Most pet owners are aware that scratching, licking, biting, and chewing are tell-tale signs of an underlying skin problem. While there are over 150 different skin diseases that can affect pets, managing skin problems is possible.
Skin disease or irritation can cause distress to you and your pet. To relieve that suffering, we offer dermatologic services to help you and your pet live comfortably. In trying to diagnose and treat skin disorders, your role as a pet owner is essential. Discovering what causes flare-ups and irritation will primarily be your job. Pay attention to your pet’s reaction after eating, playing outside, and interacting with other animals. It is also important for you to determine if your pets symptoms occur at a particular time of year or if they last all year. You should also determine if there have been any recent changes at home like new furniture or rugs, or changes in laundry detergent. During your appointment, the veterinarian will discuss your observations to determine a series of laboratory tests that will help diagnose or treat your pet’s skin issues.
What you may notice that indicates a skin issue
Scratching and licking
Skin odor or greasiness
Hair loss, scabs, sores, drainage
Debris or odor in ears
Common dermatological issues for pets
Allergies: contact, inhaled, food, flea bite
Infections: parasitic, bacterial, fungal
Hormonal disorders: hypothyroidism, hyperadrenocorticism
Parasites: fleas, ticks, lice, mites
How do we diagnose diseases of the skin
Many skin diseases are similar in appearance. That makes diagnostic testing very important. There are several tests that we can perform right in the office.
Skin Scrapings: This technique is performed to look for mites in the skin. A dull scalpel blade is used to gently scrape the surface of the skin. The material collected is placed on a microscope slide and examined for mites and mite eggs. We may also stain samples that are collected to look for yeast, bacteria, and abnormal cells.
Cytologic Examinations: Many animals with skin disease have sores, scabs, or drainage on their skin. Samples from these areas can be placed on a microscope slide to look for bacteria, yeast and abnormal cells.
Fine Needle Aspirates: A needle and syringe can be used to collect cells from areas of skin that look abnormal. These cells are then stained for examination under the microscope. We also look for bacteria, yeast and abnormal cells in these samples.
Biopsies – Biopsies are generally used when a diagnosis cannot be made from a skin scraping, cytologic examination, or fine needle aspirate. They are also recommended if a pet does not respond to treatment the way we expect them to. A biopsy is often performed to diagnose various skin cancers and autoimmune skin disorders. To collect a biopsy, your pet is sedated so that either a small circle of skin can be collected or an entire lump or lesion is removed. These samples are then sent to a veterinary pathologist for examination.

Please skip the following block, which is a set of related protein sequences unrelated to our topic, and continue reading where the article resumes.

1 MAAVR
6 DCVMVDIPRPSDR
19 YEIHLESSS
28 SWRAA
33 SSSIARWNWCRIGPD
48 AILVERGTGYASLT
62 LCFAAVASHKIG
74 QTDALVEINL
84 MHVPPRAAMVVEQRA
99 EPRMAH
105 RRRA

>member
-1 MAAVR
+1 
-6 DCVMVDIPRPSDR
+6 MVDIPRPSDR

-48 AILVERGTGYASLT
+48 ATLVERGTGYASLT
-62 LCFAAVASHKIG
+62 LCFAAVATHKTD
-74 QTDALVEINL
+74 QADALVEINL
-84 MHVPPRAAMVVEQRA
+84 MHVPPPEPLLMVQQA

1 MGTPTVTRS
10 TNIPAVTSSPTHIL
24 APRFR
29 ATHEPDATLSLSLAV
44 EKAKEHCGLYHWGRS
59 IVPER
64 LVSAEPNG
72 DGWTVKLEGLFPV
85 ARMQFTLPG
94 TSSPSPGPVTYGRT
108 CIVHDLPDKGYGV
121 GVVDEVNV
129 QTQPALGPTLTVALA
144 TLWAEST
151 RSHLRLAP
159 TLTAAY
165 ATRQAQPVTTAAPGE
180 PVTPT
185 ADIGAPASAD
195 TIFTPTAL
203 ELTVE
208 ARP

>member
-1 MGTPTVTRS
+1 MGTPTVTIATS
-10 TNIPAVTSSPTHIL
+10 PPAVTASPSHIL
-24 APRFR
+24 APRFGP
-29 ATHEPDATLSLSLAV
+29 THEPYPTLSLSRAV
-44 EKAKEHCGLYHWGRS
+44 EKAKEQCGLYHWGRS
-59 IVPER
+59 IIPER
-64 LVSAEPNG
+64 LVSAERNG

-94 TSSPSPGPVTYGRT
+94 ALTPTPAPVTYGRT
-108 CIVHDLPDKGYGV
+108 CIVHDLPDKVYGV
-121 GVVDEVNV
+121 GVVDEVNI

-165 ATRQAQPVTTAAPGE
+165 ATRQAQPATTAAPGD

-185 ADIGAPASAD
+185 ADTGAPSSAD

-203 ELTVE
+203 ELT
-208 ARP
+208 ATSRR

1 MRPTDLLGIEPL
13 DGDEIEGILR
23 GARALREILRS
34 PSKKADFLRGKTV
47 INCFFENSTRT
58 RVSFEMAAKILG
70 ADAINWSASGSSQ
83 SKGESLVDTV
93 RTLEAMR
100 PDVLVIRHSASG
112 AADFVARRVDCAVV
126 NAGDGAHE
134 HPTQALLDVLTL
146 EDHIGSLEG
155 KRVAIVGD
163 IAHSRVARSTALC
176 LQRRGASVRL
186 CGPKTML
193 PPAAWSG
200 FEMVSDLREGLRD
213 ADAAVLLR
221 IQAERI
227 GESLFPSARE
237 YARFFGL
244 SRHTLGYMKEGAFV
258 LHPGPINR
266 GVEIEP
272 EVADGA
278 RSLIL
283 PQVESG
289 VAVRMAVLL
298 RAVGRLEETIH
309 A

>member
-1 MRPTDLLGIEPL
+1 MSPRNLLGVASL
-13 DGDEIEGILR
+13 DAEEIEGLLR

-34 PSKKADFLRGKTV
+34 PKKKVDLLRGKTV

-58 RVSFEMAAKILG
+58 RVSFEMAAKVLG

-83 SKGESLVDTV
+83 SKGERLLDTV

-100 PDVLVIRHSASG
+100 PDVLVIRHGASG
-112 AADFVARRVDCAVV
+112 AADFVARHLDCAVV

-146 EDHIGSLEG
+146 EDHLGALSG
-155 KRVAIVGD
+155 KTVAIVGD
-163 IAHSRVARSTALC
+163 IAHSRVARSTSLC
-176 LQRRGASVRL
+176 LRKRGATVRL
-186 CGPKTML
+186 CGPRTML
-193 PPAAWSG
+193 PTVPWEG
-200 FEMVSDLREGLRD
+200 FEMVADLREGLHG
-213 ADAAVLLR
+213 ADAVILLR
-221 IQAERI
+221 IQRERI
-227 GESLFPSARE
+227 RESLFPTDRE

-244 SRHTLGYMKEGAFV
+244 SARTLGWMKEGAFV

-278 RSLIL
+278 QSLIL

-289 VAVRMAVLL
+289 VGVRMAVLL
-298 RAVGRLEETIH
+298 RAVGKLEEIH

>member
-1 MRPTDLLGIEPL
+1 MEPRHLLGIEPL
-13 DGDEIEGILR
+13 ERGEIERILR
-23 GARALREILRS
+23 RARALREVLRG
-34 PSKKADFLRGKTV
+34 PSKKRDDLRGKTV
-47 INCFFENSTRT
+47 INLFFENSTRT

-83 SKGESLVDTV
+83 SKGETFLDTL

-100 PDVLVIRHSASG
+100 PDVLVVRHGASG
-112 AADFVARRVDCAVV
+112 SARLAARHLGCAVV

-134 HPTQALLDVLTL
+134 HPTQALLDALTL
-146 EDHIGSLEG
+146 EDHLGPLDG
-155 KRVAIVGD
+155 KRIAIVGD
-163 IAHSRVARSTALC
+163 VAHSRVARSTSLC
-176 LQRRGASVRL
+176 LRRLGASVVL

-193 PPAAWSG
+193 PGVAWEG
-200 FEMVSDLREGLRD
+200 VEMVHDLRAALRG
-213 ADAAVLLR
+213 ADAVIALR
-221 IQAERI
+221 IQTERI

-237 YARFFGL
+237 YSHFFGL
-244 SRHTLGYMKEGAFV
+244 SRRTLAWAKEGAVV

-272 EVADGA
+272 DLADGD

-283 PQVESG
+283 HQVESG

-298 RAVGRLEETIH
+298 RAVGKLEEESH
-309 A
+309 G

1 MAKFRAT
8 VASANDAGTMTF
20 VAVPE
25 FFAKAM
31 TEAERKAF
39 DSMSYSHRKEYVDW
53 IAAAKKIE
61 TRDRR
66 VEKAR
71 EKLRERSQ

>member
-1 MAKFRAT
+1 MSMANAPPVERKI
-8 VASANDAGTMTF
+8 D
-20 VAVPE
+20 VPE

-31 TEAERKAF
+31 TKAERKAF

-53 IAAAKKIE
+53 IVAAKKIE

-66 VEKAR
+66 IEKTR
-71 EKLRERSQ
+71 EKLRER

Skin Cultures – A skin culture is typically used when a patient has been diagnosed with an infection in the skin that does not respond well to prescribed antibacterial or antifungal medication. The culture is performed by collecting a sample from the skin into a sterile container. The sample is then sent to a lab where they perform a culture. Once they grow an infective organism from the sample, they test a number of medications to see which is the most effective against the organism. This is very important in some cases since so many bacteria are becoming increasingly resistant to common antibiotics.
Dietary Food Trials: A dietary food trial is performed if we suspect that your pet is allergic to a component of their food. To complete a trial, your pet must be fed an elimination diet exclusively for a minimum of 12 weeks. Elimination diets are prescription diets that have been modified so there are no recognizable protein molecules present. They are still highly palatable and provide all the necessary nutrients for your pet. The success of a dietary food trial is completely in the hands of the pet parent!
Blood Testing: Many skin disorders are the result of an underlying systemic disease. For this reason, we perform a complete diagnostic panel of bloodwork in pets with chronic skin conditions to rule out many of these diseases.
Treatment of skin conditions
Unfortunately, many skin conditions can only be controlled, not cured. This is because many skin conditions have underlying causes which will never go away. To help lessen the severity of skin symptoms, be sure to follow your veterinarian's recommendations carefully. Different forms of treatment may include but are not limited to:
Antibiotic or antifungal therapy
Flea and tick control
Treatment of mites or lice with insecticides
Immunosuppressive and immunomodulating medications
Prescription shampoos and conditioners, lotions, mousse, sprays, wipes
Nutriceuticals and supplements
Many of these therapeutics are used in combination to achieve optimal results. Unfortunately, this makes control of some dermatologic conditions very time consuming and expensive. Accordingly, diligent pet parents have the most success with keeping their pet comfortable which allows them to get a good night's sleep!
If you have any questions about pet dermatology or think your pet might have a skin condition, contact our office today.